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Friday, November 26, 2010
Filet of Sole Princess
Filet of sole princess is a favorite of the ladies!
Filet of sole princess is a simplified recipe of sorts. A true princess preparation is a bit more complicated than the modern a la princess preparation. The classic Veal Princess entree is where this filet of sole princess recipe originates. Nearly every modern chef prepares veal or sole princess with a hollandaise sauce. White asparagus is preferred, but I have served this recipe with green or purple asparagus too.
Yacht club menus usually offer a few entrees that have hollandaise in the recipe. If you have one item on a menu that calls for hollandaise, then it is best to offer a few more hollandaise entrees on that menu. By having three or four hollandaise entrees on the menu, the hollandaise sauce can be made in batches. Bearnaise sauce for filet mignon, bearnaise sauce or hollandaise for veal oscar, hollandaise sauce for filet of sole princess and choron sauce for soft shell crab were the yacht club menu entrees that required the hollandaise French mother sauce.
Part of my job as a saucier and saute chef was to take a look at the evening reservations and then estimate how many portions of hollandaise would be needed for the evening rush of business. Part of that estimation included the captain's meal, the manager's meal and for the customers who wanted some hollandaise sauce set at the table in a sauce boat. Being accurate with estimating does come with experience. I happen to be very accurate at estimating how much food is needed for a shift or an event.
If the hollandaise runs out during serving hours, then the two choices are to make a small batch of hollandaise or to make the sauce to order. If there is leftover hollandaise sauce at the end of the night, then the sauce is refrigerated till the next day.
Hollandaise cannot be saved as is. When hollandaise is refrigerated, it becomes solid. The butter can be extracted after refrigeration by heating the hollandaise in a sauce pot over medium heat. When the butter separates to the top of the sauce pot, then the butter is poured off into a container and the solids in the pot are discarded. Extracting the butter is the only thing that can be done with leftover hollandaise. The extracted butter from chilled hollandaise is then best used for flavoring vegetables.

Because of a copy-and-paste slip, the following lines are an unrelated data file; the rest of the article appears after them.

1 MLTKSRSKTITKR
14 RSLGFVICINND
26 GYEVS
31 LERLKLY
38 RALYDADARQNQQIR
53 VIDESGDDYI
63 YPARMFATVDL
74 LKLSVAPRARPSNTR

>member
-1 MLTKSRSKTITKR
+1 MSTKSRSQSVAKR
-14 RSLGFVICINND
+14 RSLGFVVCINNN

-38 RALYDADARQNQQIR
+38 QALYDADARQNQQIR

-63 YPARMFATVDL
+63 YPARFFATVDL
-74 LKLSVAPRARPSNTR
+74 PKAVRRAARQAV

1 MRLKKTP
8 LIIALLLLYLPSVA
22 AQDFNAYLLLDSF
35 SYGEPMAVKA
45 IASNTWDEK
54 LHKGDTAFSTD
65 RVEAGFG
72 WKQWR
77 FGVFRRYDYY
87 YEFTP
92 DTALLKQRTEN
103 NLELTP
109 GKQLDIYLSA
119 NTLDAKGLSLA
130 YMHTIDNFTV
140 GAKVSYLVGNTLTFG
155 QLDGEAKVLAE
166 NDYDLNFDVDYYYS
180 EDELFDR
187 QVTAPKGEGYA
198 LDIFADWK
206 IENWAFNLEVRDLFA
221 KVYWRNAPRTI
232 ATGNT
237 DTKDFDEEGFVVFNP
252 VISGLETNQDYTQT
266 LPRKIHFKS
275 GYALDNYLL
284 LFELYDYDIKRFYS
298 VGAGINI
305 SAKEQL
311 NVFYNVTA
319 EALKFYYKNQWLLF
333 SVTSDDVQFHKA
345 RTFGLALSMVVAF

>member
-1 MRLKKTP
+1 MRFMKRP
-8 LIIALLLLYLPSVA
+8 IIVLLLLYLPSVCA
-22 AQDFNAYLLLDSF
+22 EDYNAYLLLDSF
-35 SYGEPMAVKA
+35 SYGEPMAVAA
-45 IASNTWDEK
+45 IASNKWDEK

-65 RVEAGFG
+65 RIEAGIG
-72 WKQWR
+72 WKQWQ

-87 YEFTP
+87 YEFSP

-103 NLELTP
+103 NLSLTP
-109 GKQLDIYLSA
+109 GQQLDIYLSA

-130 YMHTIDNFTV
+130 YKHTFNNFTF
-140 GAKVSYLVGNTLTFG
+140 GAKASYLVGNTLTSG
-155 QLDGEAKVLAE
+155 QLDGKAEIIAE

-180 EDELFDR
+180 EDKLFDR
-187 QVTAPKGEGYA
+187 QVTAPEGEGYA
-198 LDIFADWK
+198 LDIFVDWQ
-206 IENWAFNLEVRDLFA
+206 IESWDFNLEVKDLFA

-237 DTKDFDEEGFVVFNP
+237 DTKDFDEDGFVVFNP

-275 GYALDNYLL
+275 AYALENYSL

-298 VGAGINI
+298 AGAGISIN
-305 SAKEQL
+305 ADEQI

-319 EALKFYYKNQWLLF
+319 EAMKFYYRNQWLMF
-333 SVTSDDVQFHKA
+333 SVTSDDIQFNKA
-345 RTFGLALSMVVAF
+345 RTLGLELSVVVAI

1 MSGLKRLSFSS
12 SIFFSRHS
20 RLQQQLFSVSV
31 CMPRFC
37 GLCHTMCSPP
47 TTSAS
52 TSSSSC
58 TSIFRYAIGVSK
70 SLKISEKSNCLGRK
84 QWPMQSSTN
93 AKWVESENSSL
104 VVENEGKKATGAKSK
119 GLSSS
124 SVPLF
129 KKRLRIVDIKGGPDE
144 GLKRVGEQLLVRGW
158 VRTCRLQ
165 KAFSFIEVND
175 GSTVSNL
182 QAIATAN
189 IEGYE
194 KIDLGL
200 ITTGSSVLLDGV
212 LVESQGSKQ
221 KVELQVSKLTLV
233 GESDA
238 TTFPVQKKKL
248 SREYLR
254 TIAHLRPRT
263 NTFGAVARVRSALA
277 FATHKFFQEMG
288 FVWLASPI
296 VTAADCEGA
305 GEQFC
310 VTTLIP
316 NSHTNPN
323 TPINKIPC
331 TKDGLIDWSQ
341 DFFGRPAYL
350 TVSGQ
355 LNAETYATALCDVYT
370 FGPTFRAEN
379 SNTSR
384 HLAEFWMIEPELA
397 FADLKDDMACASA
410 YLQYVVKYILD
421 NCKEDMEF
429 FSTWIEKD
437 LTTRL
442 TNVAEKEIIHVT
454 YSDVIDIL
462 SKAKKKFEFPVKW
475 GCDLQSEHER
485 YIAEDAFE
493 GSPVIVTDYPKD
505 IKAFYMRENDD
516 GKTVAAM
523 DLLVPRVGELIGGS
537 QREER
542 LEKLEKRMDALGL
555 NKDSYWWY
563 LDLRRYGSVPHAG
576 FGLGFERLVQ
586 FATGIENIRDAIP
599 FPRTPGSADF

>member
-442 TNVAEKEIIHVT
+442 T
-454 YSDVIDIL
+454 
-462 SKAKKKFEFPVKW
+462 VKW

Hollandaise Sauce Recipe:
Melt 4 ounces of unsalted butter in a small sauce pot over medium heat.
Cook the butter, till the milk fats evaporate and till the butter gives off a light hazelnut aroma.
Take the pan off of the heat.
Clarify the butter by pouring it through a fine mesh strainer into a second small sauce pot and leave the butter solids on the bottom of the first pot.
Discard the browned butter milk fat solids.
Keep the clarified butter warm over very low heat.
Place 2 egg yolks into a small mixing bowl.
Add 1 teaspoon of warm water to the egg yolks while stirring.
Note: Add about a 1/2 teaspoon of warm water per egg yolk. This will make the eggs yolks easy to control while whisking. The small amount of water will keep the egg yolks from cooking unevenly. Too much water added to the yolks will later cause the whisking process to take way too much time. Do not add lemon juice in the beginning of a hollandaise sauce recipe! The sauce will be disproportionately lemon flavored if you do so. That is the mistake that most inexperienced chefs make.
Whisk the egg yolks in a mixing bowl over a double boiler set on medium low/low heat.